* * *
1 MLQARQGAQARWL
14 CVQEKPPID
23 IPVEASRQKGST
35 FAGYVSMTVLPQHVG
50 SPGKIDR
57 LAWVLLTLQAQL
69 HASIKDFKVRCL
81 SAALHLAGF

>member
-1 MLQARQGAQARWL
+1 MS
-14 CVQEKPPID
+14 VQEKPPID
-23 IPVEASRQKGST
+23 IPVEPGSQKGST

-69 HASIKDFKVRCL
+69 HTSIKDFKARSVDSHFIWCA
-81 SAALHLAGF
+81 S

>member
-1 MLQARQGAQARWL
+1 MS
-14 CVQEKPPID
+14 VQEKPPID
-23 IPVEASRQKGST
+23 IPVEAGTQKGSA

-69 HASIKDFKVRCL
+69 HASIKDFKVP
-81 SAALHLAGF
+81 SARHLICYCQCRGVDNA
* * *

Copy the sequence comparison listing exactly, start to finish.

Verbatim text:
1 MLQARQGAQARWL
14 CVQEKPPID
23 IPVEASRQKGST
35 FAGYVSMTVLPQHVG
50 SPGKIDR
57 LAWVLLTLQAQL
69 HASIKDFKVRCL
81 SAALHLAGF

>member
-1 MLQARQGAQARWL
+1 MS
-14 CVQEKPPID
+14 VQEKPPID
-23 IPVEASRQKGST
+23 IPVEPGSQKGST

-69 HASIKDFKVRCL
+69 HTSIKDFKARSVDSHFIWCA
-81 SAALHLAGF
+81 S

>member
-1 MLQARQGAQARWL
+1 MS
-14 CVQEKPPID
+14 VQEKPPID
-23 IPVEASRQKGST
+23 IPVEAGTQKGSA

-69 HASIKDFKVRCL
+69 HASIKDFKVP
-81 SAALHLAGF
+81 SARHLICYCQCRGVDNA